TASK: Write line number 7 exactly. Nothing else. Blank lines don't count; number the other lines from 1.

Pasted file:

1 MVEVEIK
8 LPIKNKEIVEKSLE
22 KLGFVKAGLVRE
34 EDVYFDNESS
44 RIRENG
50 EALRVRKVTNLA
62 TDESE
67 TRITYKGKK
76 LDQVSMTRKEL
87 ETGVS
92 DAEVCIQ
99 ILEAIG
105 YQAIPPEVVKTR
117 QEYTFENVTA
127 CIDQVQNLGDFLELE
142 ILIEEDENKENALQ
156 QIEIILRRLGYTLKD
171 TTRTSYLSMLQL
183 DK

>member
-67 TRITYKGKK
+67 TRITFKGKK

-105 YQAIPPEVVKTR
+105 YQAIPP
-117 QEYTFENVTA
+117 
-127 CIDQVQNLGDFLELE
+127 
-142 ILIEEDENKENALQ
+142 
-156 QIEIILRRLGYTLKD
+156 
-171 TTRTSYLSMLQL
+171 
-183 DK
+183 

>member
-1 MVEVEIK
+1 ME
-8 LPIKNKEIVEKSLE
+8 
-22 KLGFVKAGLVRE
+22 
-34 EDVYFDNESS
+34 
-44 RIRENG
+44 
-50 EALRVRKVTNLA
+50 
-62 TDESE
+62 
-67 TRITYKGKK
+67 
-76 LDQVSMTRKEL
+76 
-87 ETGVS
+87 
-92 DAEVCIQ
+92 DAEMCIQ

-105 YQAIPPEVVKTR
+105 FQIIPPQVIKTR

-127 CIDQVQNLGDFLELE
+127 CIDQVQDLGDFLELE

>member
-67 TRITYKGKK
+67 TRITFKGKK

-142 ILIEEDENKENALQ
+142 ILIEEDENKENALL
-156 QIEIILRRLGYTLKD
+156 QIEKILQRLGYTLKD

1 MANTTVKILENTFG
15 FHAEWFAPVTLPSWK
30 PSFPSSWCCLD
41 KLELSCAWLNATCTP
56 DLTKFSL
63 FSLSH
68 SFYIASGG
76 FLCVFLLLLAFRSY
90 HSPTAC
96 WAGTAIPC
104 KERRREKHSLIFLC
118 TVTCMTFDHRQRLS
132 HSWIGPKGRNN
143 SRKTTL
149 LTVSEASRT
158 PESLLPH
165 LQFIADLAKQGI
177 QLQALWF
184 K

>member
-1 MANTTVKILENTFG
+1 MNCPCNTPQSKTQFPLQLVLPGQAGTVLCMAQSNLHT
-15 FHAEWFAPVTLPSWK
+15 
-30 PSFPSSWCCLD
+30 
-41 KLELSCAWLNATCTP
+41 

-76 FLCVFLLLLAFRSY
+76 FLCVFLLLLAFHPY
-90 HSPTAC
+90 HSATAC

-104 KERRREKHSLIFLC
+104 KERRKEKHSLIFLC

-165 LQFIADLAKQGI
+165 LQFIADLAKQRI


62 TDESE